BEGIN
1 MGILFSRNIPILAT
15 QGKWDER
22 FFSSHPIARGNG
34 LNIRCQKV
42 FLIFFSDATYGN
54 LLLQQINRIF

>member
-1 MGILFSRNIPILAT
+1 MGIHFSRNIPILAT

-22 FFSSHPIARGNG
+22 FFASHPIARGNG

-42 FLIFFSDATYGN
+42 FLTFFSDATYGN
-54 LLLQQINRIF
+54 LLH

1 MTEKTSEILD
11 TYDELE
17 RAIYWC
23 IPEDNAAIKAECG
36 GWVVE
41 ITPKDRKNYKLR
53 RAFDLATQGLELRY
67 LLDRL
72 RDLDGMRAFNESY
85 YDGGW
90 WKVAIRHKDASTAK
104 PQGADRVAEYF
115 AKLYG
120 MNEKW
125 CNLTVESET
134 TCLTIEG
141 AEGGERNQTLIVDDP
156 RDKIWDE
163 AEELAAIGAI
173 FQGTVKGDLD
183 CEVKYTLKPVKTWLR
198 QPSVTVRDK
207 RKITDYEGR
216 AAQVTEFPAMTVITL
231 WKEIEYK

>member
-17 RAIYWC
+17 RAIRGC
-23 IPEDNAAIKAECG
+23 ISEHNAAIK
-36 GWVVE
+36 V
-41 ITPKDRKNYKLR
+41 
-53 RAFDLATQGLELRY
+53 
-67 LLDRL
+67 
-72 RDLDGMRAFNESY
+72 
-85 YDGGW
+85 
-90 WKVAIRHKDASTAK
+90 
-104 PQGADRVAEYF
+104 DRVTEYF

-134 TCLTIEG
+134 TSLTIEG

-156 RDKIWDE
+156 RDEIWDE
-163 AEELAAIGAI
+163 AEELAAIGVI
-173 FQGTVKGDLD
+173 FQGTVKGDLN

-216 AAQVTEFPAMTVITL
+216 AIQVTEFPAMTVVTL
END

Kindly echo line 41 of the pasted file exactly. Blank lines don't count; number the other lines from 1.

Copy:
>member